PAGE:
There cannot be any scope for doubt on the directive in Rajbir and it was so clear that the Trial Court and the High Court have no choice but to comply with the order literally. Though Rajbir did not contain the words “if the evidence otherwise permits”, it has now been explained by the Supreme Court, by adding such an expression, which it did not actually contain.

But those who know the zero tolerance approach of Justice Katju’s towards dowry deaths would easily realise that Rajbir was his final attempt to award death penalty in all dowry death cases, against his own advice to curb judicial legislation.

In Nathu v. State of U.P while hearing a bail application [Application No: 12466 of 2002] Justice Katju observed, "In my opinion dowry death is worse than murder but surprisingly there is no death penalty for it whereas death penalty can be given for murder. In my opinion the time has come when law be amended and death sentence should be permitted in case of dowry deaths". He also directed that a copy of the order be sent by the Registrar to Law Minister and Home Minister with a request that they might consider introducing a Bill in the Parliament for such amendment or an ordinance by the Central Government to the same effect."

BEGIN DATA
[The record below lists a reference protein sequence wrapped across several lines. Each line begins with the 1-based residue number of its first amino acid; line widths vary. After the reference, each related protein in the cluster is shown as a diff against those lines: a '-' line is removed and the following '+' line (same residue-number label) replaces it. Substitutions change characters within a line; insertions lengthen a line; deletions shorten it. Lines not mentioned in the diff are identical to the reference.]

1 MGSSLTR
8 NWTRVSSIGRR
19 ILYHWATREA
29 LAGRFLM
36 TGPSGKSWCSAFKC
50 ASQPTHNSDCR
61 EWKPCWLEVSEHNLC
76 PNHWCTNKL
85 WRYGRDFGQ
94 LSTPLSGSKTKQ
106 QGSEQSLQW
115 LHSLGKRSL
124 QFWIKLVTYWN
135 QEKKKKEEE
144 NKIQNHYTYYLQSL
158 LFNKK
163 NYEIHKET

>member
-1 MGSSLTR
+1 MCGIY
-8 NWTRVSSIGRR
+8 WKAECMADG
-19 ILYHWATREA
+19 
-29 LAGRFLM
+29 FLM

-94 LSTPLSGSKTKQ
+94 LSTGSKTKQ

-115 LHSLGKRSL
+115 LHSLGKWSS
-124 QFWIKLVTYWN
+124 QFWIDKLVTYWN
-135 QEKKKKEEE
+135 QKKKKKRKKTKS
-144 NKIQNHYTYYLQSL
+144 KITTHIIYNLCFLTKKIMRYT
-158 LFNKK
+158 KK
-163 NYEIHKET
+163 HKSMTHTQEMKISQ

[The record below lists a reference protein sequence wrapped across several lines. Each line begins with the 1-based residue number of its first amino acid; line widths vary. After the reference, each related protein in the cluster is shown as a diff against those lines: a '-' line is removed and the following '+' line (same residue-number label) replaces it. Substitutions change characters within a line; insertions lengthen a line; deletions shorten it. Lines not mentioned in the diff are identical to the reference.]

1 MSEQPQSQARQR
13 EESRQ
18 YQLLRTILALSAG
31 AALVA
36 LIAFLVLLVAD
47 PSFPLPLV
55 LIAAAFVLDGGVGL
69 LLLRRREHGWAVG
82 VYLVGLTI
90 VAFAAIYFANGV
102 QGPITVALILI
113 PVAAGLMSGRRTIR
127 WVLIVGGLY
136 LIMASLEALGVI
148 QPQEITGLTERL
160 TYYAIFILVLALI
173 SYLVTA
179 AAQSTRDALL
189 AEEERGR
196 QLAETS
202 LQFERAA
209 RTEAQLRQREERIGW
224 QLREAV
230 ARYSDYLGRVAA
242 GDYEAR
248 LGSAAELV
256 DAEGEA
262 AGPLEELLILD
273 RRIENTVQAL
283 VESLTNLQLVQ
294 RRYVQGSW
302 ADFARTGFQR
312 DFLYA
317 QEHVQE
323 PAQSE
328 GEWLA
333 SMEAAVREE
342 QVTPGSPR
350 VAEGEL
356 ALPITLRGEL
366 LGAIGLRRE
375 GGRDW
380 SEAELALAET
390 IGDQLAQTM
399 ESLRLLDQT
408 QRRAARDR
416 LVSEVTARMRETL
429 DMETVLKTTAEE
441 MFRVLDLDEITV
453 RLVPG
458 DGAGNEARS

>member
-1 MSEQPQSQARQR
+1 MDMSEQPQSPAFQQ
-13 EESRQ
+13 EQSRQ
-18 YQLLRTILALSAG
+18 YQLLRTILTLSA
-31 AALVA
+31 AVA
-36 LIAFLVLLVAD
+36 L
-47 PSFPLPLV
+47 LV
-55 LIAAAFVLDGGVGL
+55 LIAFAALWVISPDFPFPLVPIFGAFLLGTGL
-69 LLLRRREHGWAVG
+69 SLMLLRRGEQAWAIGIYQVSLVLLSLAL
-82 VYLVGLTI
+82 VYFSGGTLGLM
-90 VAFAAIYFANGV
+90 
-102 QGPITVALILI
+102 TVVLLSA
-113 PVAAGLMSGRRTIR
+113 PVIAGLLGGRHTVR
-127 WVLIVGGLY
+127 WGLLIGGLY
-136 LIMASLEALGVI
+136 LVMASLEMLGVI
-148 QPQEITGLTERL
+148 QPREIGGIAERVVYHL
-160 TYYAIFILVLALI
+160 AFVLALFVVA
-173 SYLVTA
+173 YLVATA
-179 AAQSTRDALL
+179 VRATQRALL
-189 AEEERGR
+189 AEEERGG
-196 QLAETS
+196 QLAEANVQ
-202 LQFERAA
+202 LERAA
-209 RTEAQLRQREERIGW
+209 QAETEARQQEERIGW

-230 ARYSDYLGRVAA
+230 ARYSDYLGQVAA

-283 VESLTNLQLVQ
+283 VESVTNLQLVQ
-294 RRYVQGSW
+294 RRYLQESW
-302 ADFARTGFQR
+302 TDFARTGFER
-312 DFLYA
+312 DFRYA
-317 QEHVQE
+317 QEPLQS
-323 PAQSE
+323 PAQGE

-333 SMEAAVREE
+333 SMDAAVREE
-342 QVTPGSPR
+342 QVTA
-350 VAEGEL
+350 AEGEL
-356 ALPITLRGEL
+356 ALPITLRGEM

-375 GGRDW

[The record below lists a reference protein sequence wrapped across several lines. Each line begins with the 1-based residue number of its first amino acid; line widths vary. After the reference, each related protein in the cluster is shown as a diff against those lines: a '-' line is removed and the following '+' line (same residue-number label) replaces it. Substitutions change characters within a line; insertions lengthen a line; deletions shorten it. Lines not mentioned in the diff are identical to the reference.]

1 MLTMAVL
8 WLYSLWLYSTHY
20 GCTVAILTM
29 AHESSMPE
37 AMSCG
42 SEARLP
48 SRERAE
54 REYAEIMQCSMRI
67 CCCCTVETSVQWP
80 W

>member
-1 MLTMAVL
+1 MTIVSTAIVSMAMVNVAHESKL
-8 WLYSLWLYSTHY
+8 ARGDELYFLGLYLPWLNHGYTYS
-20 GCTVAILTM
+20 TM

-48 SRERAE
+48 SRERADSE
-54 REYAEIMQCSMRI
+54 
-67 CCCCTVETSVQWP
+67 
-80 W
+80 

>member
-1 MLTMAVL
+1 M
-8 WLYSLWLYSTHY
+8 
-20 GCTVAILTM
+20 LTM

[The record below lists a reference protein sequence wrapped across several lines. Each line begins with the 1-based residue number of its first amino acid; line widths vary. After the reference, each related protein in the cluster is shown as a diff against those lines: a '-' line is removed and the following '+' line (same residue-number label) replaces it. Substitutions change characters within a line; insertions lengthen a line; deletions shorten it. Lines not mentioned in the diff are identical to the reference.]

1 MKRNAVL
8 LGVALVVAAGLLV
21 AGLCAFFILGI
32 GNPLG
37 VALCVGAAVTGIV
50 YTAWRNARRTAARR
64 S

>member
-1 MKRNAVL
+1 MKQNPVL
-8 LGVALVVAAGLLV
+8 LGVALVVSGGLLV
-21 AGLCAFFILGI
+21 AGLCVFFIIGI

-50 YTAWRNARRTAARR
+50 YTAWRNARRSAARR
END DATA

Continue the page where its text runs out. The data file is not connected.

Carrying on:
Pursuant to the direction in Nathu v. State the Law Commission of India examined the question “whether Section 304B of IPC should be amended to provide for more stringent punishment of death to curb the menace of dowry deaths. In its 202nd report dated 9th October, 2007 the Commission concluded that "we do not recommend amendment of Section 304B of the Indian Penal Code to provide for death sentence as the maximum punishment in case of dowry death".

On 28th October, 2010 in Satya Narayan Tiwari vs. State of U.P. (2010) 13 SCC 689) while upholding the conviction of the accused U/S 304B and 498A the Bench  headed by Justice Katju wrote “"In fact, it was really a case under S.302 IPC and death sentence should have been imposed in such a case, but since no charge under S.302 IPC was levelled, we cannot do so, otherwise, such cases of bride burning, in our opinion, fall in the category of rarest of rare cases, and hence deserve death sentence". It seems, finally the Bench thought of venturing into judicial legislation and just after three weeks, the same Bench delivered the Rajbir Judgment. 

Read the Judgment Here